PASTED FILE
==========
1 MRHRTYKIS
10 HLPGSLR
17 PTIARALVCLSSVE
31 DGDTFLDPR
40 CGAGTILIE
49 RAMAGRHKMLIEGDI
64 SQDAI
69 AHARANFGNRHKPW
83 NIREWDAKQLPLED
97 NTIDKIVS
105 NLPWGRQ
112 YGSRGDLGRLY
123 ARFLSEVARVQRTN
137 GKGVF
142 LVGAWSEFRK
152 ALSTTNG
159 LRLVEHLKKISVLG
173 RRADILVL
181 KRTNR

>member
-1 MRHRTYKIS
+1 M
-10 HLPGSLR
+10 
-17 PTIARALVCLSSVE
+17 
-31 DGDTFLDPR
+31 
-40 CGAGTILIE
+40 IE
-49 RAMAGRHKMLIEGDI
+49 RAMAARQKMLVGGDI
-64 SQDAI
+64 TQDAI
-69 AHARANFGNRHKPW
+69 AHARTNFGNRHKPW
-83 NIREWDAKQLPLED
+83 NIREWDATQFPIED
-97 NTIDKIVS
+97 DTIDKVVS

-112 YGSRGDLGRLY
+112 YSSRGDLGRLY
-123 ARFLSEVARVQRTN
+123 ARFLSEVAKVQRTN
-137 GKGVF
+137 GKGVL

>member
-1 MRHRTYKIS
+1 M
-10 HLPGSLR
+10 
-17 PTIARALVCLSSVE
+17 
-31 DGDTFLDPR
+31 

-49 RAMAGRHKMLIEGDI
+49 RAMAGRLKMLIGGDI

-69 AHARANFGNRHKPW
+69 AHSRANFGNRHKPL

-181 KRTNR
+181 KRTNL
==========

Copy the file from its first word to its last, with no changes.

1 MRHRTYKIS
10 HLPGSLR
17 PTIARALVCLSSVE
31 DGDTFLDPR
40 CGAGTILIE
49 RAMAGRHKMLIEGDI
64 SQDAI
69 AHARANFGNRHKPW
83 NIREWDAKQLPLED
97 NTIDKIVS
105 NLPWGRQ
112 YGSRGDLGRLY
123 ARFLSEVARVQRTN
137 GKGVF
142 LVGAWSEFRK
152 ALSTTNG
159 LRLVEHLKKISVLG
173 RRADILVL
181 KRTNR

>member
-1 MRHRTYKIS
+1 M
-10 HLPGSLR
+10 
-17 PTIARALVCLSSVE
+17 
-31 DGDTFLDPR
+31 
-40 CGAGTILIE
+40 IE
-49 RAMAGRHKMLIEGDI
+49 RAMAARQKMLVGGDI
-64 SQDAI
+64 TQDAI
-69 AHARANFGNRHKPW
+69 AHARTNFGNRHKPW
-83 NIREWDAKQLPLED
+83 NIREWDATQFPIED
-97 NTIDKIVS
+97 DTIDKVVS

-112 YGSRGDLGRLY
+112 YSSRGDLGRLY
-123 ARFLSEVARVQRTN
+123 ARFLSEVAKVQRTN
-137 GKGVF
+137 GKGVL

>member
-1 MRHRTYKIS
+1 M
-10 HLPGSLR
+10 
-17 PTIARALVCLSSVE
+17 
-31 DGDTFLDPR
+31 

-49 RAMAGRHKMLIEGDI
+49 RAMAGRLKMLIGGDI

-69 AHARANFGNRHKPW
+69 AHSRANFGNRHKPL

-181 KRTNR
+181 KRTNL